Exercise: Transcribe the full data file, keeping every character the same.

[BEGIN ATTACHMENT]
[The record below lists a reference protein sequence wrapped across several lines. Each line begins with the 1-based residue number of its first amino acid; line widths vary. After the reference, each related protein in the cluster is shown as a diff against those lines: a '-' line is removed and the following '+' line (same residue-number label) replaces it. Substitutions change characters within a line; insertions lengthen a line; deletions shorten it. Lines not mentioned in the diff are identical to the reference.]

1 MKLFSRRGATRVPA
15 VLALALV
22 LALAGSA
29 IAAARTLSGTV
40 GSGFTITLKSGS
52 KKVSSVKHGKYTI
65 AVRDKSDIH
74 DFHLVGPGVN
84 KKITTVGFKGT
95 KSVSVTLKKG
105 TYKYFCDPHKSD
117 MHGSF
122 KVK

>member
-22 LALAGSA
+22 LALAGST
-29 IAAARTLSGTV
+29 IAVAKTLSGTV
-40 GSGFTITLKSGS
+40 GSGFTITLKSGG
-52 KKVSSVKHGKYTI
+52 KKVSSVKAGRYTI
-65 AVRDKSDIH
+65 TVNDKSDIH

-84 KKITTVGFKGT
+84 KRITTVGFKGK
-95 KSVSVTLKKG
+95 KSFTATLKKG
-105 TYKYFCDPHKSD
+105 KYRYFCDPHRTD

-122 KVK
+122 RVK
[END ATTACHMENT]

[The record below lists a reference protein sequence wrapped across several lines. Each line begins with the 1-based residue number of its first amino acid; line widths vary. After the reference, each related protein in the cluster is shown as a diff against those lines: a '-' line is removed and the following '+' line (same residue-number label) replaces it. Substitutions change characters within a line; insertions lengthen a line; deletions shorten it. Lines not mentioned in the diff are identical to the reference.]

1 MKLFSRRGATRVPA
15 VLALALV
22 LALAGSA
29 IAAARTLSGTV
40 GSGFTITLKSGS
52 KKVSSVKHGKYTI
65 AVRDKSDIH
74 DFHLVGPGVN
84 KKITTVGFKGT
95 KSVSVTLKKG
105 TYKYFCDPHKSD
117 MHGSF
122 KVK

>member
-22 LALAGSA
+22 LALAGST
-29 IAAARTLSGTV
+29 IAVAKTLSGTV
-40 GSGFTITLKSGS
+40 GSGFTITLKSGG
-52 KKVSSVKHGKYTI
+52 KKVSSVKAGRYTI
-65 AVRDKSDIH
+65 TVNDKSDIH

-84 KKITTVGFKGT
+84 KRITTVGFKGK
-95 KSVSVTLKKG
+95 KSFTATLKKG
-105 TYKYFCDPHKSD
+105 KYRYFCDPHRTD

-122 KVK
+122 RVK